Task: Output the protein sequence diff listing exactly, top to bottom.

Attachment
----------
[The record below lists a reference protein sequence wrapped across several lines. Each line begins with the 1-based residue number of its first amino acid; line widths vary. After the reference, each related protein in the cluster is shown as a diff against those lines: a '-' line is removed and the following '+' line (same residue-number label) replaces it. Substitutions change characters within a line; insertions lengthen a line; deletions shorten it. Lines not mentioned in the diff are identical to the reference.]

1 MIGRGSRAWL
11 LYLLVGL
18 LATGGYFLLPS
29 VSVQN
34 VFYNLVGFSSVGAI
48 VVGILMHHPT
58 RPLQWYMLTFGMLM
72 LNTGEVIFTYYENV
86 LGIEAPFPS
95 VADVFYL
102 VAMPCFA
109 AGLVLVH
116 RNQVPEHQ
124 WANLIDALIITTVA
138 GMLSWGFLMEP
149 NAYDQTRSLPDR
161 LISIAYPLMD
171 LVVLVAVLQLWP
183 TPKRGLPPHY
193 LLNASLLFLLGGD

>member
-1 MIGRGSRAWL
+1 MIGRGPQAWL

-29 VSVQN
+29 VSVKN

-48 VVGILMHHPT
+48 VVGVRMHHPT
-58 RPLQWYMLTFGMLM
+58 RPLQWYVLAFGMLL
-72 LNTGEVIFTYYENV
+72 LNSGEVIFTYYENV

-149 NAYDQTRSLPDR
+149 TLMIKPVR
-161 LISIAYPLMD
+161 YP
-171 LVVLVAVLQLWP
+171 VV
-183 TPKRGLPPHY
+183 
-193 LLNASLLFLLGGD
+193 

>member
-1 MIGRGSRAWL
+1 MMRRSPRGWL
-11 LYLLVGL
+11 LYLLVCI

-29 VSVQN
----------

[The record below lists a reference protein sequence wrapped across several lines. Each line begins with the 1-based residue number of its first amino acid; line widths vary. After the reference, each related protein in the cluster is shown as a diff against those lines: a '-' line is removed and the following '+' line (same residue-number label) replaces it. Substitutions change characters within a line; insertions lengthen a line; deletions shorten it. Lines not mentioned in the diff are identical to the reference.]

1 MIGRGSRAWL
11 LYLLVGL
18 LATGGYFLLPS
29 VSVQN
34 VFYNLVGFSSVGAI
48 VVGILMHHPT
58 RPLQWYMLTFGMLM
72 LNTGEVIFTYYENV
86 LGIEAPFPS
95 VADVFYL
102 VAMPCFA
109 AGLVLVH
116 RNQVPEHQ
124 WANLIDALIITTVA
138 GMLSWGFLMEP
149 NAYDQTRSLPDR
161 LISIAYPLMD
171 LVVLVAVLQLWP
183 TPKRGLPPHY
193 LLNASLLFLLGGD

>member
-1 MIGRGSRAWL
+1 MIGRGPQAWL

-29 VSVQN
+29 VSVKN

-48 VVGILMHHPT
+48 VVGVRMHHPT
-58 RPLQWYMLTFGMLM
+58 RPLQWYVLAFGMLL
-72 LNTGEVIFTYYENV
+72 LNSGEVIFTYYENV

-149 NAYDQTRSLPDR
+149 TLMIKPVR
-161 LISIAYPLMD
+161 YP
-171 LVVLVAVLQLWP
+171 VV
-183 TPKRGLPPHY
+183 
-193 LLNASLLFLLGGD
+193 

>member
-1 MIGRGSRAWL
+1 MMRRSPRGWL
-11 LYLLVGL
+11 LYLLVCI

-29 VSVQN